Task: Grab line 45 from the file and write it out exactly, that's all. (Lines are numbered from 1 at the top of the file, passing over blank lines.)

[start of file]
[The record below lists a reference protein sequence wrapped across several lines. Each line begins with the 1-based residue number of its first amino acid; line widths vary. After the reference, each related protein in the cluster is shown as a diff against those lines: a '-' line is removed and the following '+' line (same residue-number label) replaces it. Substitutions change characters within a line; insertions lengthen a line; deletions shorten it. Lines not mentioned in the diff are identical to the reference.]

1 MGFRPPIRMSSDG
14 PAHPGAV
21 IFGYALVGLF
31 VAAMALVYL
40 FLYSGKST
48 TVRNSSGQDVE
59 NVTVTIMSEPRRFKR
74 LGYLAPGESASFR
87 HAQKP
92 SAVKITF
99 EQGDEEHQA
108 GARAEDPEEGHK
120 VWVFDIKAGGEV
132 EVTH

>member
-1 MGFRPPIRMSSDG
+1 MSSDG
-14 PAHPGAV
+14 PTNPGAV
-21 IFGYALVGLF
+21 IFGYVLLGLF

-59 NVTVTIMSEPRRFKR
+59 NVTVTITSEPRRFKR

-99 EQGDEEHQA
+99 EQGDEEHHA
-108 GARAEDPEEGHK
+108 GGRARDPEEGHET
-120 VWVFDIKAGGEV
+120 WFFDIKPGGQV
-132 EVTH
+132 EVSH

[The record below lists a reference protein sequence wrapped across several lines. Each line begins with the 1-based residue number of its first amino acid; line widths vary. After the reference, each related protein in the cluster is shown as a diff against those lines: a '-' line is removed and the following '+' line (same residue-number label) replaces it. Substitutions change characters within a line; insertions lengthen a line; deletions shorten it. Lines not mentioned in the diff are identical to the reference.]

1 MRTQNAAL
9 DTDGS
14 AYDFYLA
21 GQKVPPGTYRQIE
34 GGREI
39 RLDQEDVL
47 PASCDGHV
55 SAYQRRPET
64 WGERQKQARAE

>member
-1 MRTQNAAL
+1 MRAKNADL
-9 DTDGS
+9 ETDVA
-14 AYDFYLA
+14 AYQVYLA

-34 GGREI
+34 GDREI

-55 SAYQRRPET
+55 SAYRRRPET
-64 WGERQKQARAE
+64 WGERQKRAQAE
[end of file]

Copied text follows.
+1 MRAKNADL